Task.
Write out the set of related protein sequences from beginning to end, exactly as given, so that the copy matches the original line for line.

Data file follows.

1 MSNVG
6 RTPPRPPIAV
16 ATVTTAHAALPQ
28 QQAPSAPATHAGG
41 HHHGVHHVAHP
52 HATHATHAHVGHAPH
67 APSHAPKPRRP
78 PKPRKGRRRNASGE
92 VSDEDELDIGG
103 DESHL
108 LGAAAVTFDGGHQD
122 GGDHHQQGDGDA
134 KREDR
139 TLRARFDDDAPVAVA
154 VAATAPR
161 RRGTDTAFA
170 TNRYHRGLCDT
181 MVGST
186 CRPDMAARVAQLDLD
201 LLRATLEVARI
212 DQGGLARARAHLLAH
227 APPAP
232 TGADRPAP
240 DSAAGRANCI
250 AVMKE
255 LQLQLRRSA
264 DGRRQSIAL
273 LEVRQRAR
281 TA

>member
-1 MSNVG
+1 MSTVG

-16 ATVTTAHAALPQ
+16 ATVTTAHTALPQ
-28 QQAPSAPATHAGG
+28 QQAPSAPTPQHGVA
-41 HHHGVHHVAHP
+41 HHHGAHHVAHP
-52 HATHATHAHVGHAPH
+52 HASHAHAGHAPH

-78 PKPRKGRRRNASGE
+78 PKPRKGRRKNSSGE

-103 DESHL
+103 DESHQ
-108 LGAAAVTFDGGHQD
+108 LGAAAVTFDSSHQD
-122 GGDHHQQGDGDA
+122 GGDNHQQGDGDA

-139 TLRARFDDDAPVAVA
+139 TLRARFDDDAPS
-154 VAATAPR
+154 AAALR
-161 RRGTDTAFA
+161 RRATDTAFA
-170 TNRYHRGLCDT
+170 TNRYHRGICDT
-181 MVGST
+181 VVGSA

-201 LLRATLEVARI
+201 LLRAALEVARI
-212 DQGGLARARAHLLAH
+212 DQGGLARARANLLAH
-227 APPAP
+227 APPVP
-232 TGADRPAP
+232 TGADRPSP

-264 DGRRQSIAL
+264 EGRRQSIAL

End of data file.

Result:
1 MSNVG
6 RTPPRPPIAV
16 ATVTTAHAALPQ
28 QQAPSAPATHAGG
41 HHHGVHHVAHP
52 HATHATHAHVGHAPH
67 APSHAPKPRRP
78 PKPRKGRRRNASGE
92 VSDEDELDIGG
103 DESHL
108 LGAAAVTFDGGHQD
122 GGDHHQQGDGDA
134 KREDR
139 TLRARFDDDAPVAVA
154 VAATAPR
161 RRGTDTAFA
170 TNRYHRGLCDT
181 MVGST
186 CRPDMAARVAQLDLD
201 LLRATLEVARI
212 DQGGLARARAHLLAH
227 APPAP
232 TGADRPAP
240 DSAAGRANCI
250 AVMKE
255 LQLQLRRSA
264 DGRRQSIAL
273 LEVRQRAR
281 TA

>member
-1 MSNVG
+1 MSTVG

-16 ATVTTAHAALPQ
+16 ATVTTAHTALPQ
-28 QQAPSAPATHAGG
+28 QQAPSAPTPQHGVA
-41 HHHGVHHVAHP
+41 HHHGAHHVAHP
-52 HATHATHAHVGHAPH
+52 HASHAHAGHAPH

-78 PKPRKGRRRNASGE
+78 PKPRKGRRKNSSGE

-103 DESHL
+103 DESHQ
-108 LGAAAVTFDGGHQD
+108 LGAAAVTFDSSHQD
-122 GGDHHQQGDGDA
+122 GGDNHQQGDGDA

-139 TLRARFDDDAPVAVA
+139 TLRARFDDDAPS
-154 VAATAPR
+154 AAALR
-161 RRGTDTAFA
+161 RRATDTAFA
-170 TNRYHRGLCDT
+170 TNRYHRGICDT
-181 MVGST
+181 VVGSA

-201 LLRATLEVARI
+201 LLRAALEVARI
-212 DQGGLARARAHLLAH
+212 DQGGLARARANLLAH
-227 APPAP
+227 APPVP
-232 TGADRPAP
+232 TGADRPSP

-264 DGRRQSIAL
+264 EGRRQSIAL